I am a careful shopper who has to count her nickels and dimes. I have to say that I just refuse to pay for “organic” food. Am I poisoning my family by serving just plain old food? – Cheapskate in West Virginia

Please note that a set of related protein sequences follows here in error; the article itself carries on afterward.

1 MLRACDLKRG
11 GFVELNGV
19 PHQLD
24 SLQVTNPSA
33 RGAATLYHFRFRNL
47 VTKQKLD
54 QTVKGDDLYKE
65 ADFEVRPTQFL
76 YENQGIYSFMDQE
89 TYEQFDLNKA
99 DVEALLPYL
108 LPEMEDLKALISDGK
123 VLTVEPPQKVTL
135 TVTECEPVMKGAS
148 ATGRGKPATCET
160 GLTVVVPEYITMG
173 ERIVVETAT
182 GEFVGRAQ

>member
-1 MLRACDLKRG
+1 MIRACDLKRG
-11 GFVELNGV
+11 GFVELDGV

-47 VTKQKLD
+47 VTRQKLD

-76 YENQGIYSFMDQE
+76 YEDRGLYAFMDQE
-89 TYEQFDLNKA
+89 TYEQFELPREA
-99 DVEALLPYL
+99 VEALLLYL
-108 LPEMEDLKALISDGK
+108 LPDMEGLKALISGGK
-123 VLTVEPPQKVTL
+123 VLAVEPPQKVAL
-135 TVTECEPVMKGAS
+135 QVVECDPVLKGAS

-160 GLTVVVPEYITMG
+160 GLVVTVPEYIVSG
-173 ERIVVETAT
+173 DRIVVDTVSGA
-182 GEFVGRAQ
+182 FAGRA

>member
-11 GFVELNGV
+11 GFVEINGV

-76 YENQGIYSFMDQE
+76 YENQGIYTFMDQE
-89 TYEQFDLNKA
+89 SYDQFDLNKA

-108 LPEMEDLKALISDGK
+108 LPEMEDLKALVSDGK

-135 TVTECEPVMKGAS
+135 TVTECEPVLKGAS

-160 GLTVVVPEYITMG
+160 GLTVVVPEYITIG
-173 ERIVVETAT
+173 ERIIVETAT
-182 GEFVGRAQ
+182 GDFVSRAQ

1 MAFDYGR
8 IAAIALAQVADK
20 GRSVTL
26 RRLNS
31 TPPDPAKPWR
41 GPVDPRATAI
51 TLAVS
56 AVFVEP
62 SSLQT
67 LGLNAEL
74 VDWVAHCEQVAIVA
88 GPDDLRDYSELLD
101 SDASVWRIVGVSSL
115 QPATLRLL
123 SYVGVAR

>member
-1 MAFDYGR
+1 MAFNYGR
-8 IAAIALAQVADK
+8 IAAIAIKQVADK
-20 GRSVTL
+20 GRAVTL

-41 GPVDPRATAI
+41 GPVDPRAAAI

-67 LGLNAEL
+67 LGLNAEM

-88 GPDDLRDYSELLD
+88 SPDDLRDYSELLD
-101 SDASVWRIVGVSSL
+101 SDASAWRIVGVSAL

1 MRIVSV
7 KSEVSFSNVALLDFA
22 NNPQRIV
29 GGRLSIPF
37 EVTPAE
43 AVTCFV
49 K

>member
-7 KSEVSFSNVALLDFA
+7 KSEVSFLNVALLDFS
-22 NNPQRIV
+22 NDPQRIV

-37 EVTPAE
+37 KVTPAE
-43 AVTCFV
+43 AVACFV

Do not cut visits to the dentist and school supplies out of your budget in order to buy organic food. And most assuredly those cute jeans and tops from Penny’s are a necessity. Though none of us know for sure until we stand at the pearly gates of heaven whether or not we are being cut short in our nineties, dying in our nineties instead of our fifties like at the turn of the century is owing to the local food movement, I think. I can reasonably say you can feed your family well on fresh produce that is not necessarily organic or even local. The local food movement has brought us wonderful awareness and insights about the most important activity in which we engage — eating. We are more interested in learning about food than ever before. The downside is that we have thrown in a hefty dose of confusion and guilt. In addition, whether extreme locavore farmers and others (some with the trust fund money that is a great enabler for achieving dreams) like it or not, most people will still seek out low cost and convenience. We have yet to solve our newest consumer dilemma – middle class jobs are going away and so are pensions. Get ready folks for a bunch of hungry old people and out of work millennials. My advice? While you still have the income to do so – buy local and fresh as much as possible … but hey, enjoy a banana or olive oil while you can.